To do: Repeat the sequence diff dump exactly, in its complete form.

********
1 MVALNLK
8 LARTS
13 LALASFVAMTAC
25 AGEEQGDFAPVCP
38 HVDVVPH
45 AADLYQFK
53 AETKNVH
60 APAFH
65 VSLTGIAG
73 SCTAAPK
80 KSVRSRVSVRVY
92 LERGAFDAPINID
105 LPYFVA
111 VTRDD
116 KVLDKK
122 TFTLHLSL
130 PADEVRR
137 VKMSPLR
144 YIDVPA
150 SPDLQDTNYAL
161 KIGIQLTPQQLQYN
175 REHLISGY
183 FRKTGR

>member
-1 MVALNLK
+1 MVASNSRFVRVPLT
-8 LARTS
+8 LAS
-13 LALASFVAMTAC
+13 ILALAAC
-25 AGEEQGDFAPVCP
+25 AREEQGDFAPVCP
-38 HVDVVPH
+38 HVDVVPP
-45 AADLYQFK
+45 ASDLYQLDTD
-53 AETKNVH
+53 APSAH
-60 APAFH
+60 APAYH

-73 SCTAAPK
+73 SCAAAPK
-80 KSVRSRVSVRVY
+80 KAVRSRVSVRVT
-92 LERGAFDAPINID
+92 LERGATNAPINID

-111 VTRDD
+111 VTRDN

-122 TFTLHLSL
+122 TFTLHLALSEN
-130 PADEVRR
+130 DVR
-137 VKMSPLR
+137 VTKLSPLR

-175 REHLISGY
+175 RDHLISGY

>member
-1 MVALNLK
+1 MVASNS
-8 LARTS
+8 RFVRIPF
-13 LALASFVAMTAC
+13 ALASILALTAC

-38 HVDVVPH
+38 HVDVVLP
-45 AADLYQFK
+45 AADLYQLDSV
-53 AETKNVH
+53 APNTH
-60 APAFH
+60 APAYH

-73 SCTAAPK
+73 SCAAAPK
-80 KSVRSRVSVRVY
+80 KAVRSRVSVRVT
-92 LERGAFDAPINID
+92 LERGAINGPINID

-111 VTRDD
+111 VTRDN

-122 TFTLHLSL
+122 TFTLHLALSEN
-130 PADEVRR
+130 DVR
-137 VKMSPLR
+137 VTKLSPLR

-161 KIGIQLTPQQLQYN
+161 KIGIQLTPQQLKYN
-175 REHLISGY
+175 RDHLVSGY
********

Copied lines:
1 MVALNLK
8 LARTS
13 LALASFVAMTAC
25 AGEEQGDFAPVCP
38 HVDVVPH
45 AADLYQFK
53 AETKNVH
60 APAFH
65 VSLTGIAG
73 SCTAAPK
80 KSVRSRVSVRVY
92 LERGAFDAPINID
105 LPYFVA
111 VTRDD
116 KVLDKK
122 TFTLHLSL
130 PADEVRR
137 VKMSPLR
144 YIDVPA
150 SPDLQDTNYAL
161 KIGIQLTPQQLQYN
175 REHLISGY
183 FRKTGR

>member
-1 MVALNLK
+1 MVASNSRFVRVPLT
-8 LARTS
+8 LAS
-13 LALASFVAMTAC
+13 ILALAAC
-25 AGEEQGDFAPVCP
+25 AREEQGDFAPVCP
-38 HVDVVPH
+38 HVDVVPP
-45 AADLYQFK
+45 ASDLYQLDTD
-53 AETKNVH
+53 APSAH
-60 APAFH
+60 APAYH

-73 SCTAAPK
+73 SCAAAPK
-80 KSVRSRVSVRVY
+80 KAVRSRVSVRVT
-92 LERGAFDAPINID
+92 LERGATNAPINID

-111 VTRDD
+111 VTRDN

-122 TFTLHLSL
+122 TFTLHLALSEN
-130 PADEVRR
+130 DVR
-137 VKMSPLR
+137 VTKLSPLR

-175 REHLISGY
+175 RDHLISGY

>member
-1 MVALNLK
+1 MVASNS
-8 LARTS
+8 RFVRIPF
-13 LALASFVAMTAC
+13 ALASILALTAC

-38 HVDVVPH
+38 HVDVVLP
-45 AADLYQFK
+45 AADLYQLDSV
-53 AETKNVH
+53 APNTH
-60 APAFH
+60 APAYH

-73 SCTAAPK
+73 SCAAAPK
-80 KSVRSRVSVRVY
+80 KAVRSRVSVRVT
-92 LERGAFDAPINID
+92 LERGAINGPINID

-111 VTRDD
+111 VTRDN

-122 TFTLHLSL
+122 TFTLHLALSEN
-130 PADEVRR
+130 DVR
-137 VKMSPLR
+137 VTKLSPLR

-161 KIGIQLTPQQLQYN
+161 KIGIQLTPQQLKYN
-175 REHLISGY
+175 RDHLVSGY